How to Teach Kids To Run Faster
Developing a child’s speed is a big deal when they’re involved in sports. And many kids would like to run faster just for the sake of it, or to reach a personal goal. Teaching kids to run faster boils down to helping them develop good form and ensuring they have fun while practicing. Keep track of their progress so they stay motivated, and don’t forget to run with them!
Warm up with jumping exercises. Jumping can help kids build the muscles they need to be strong runners. Before you begin to practice running, lead the kids through a set of jumping jacks or let them use a jump rope.
Check their form while they run in place. Ask kids to run in place as hard as they can for five seconds. Watch their form, and see if they have any weakness. Good sprinting form means:
- Pushing with the front foot.
- Leaning forward so that the feet are behind the hips, and the hips behind the shoulders (also known as the triple extension).
- Keeping the torso vertical.
- Holding the head still and relaxing the face.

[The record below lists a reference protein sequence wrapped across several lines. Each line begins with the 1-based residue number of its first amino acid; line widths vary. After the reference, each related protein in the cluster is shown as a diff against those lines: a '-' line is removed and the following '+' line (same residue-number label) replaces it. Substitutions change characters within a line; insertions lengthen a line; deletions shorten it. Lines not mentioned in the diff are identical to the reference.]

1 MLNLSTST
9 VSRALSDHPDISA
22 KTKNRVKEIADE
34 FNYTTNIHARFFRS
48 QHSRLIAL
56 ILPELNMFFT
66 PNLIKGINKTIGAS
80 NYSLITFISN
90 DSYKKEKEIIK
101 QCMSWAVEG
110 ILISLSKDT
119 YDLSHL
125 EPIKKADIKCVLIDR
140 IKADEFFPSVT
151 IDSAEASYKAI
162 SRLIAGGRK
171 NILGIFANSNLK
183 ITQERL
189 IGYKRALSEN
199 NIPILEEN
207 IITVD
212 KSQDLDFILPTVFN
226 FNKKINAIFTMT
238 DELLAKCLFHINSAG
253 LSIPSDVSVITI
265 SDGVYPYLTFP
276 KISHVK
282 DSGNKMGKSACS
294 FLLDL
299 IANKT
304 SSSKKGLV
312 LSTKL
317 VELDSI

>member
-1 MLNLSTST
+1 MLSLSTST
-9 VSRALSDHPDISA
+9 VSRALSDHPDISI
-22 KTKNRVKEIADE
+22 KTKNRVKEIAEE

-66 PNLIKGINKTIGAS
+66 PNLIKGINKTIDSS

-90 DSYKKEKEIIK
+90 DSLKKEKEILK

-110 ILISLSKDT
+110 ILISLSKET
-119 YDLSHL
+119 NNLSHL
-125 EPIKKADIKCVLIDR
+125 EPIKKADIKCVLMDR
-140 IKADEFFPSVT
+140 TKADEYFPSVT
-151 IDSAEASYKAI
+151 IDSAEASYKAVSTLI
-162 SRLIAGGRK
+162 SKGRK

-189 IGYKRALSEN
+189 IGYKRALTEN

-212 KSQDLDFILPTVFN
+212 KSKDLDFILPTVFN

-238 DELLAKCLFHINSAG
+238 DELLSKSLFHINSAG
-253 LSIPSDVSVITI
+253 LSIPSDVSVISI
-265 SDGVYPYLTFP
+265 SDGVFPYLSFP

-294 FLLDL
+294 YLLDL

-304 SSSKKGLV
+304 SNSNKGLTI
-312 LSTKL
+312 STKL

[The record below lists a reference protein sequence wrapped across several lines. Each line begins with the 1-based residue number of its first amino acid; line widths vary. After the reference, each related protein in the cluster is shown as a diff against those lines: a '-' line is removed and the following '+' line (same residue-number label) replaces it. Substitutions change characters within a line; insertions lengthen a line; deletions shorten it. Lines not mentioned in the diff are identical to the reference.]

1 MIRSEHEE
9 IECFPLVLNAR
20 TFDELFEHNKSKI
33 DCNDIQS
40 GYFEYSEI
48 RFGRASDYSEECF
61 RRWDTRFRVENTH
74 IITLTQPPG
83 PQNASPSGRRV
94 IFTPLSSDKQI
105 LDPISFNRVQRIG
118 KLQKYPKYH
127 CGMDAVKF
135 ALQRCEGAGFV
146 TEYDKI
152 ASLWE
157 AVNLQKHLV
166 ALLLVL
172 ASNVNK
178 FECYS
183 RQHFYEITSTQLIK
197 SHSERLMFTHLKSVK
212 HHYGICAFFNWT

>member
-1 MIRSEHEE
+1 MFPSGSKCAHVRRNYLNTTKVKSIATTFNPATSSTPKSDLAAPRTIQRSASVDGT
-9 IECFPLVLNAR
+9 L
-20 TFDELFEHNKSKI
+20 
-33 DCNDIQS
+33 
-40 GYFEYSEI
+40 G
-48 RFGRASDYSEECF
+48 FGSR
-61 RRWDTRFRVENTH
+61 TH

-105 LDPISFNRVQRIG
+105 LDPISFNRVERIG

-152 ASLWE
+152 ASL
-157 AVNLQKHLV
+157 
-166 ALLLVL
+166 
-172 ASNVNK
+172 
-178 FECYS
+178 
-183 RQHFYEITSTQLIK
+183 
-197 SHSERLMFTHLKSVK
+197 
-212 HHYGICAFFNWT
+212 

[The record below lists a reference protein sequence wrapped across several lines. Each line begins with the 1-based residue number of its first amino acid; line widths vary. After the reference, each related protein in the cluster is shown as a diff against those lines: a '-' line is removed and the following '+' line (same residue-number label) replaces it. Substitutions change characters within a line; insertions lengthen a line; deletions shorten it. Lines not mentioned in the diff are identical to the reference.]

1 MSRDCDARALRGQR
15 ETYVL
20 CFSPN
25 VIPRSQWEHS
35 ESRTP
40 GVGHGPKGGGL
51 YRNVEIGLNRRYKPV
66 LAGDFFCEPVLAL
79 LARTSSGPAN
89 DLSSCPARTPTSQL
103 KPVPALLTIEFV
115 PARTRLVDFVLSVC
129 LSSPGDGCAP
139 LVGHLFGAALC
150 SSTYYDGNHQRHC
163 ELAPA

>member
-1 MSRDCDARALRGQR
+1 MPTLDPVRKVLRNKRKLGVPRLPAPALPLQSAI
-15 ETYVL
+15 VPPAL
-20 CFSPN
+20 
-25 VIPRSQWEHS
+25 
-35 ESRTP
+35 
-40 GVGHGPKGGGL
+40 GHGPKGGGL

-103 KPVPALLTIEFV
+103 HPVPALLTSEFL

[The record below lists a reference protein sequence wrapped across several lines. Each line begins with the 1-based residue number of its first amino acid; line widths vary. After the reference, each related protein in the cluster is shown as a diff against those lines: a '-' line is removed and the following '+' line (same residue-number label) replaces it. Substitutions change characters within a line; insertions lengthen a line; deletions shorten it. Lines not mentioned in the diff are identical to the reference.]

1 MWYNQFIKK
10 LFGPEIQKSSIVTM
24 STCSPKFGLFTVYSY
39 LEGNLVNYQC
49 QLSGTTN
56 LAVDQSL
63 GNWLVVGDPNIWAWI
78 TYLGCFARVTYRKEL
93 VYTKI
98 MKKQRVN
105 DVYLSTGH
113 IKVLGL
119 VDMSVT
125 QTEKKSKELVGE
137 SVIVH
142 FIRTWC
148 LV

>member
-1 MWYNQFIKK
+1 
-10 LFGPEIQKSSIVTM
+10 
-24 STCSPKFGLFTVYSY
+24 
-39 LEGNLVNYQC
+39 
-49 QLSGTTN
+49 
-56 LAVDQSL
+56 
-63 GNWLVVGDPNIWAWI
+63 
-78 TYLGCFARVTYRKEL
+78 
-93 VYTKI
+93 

- Bending the elbows at right angles.
- Keeping the arms close to the sides as they pump up and down.
- Lifting the front knee high while straightening the back leg.
Model proper technique for them. If you notice any issues right away, say so. Then, run in place together with the kids. Mention how you are using correct form. They can watch you to see the right way to do things, and you can watch them to check for improvement
Help the kids visualize what good running feels like. Giving kids little reminders of what to do while running makes a big difference. For instance, tell the kids to imagine that their feet are pushing their hips forward. This helps them remember that most of the force for sprinting should come from the feet pushing away from the ground.
- You could also tell the kids to imagine they are holding a bird in each hand as they run. That way, they remember to keep their hands closed, but not clenched
Give them verbal cues. Have the kids practice sprinting. As they run, call out reminders to focus on the aspects of form they need to work on in order to improve. For instance:
- If you have a kid who doesn’t swing their arms wide enough, call out “Hip to lip!” as they run. That will remind them to swing the arms all the way from the sides up toward their face.
- If a kid isn’t lifting their legs enough, call out “Knees up! Knees up!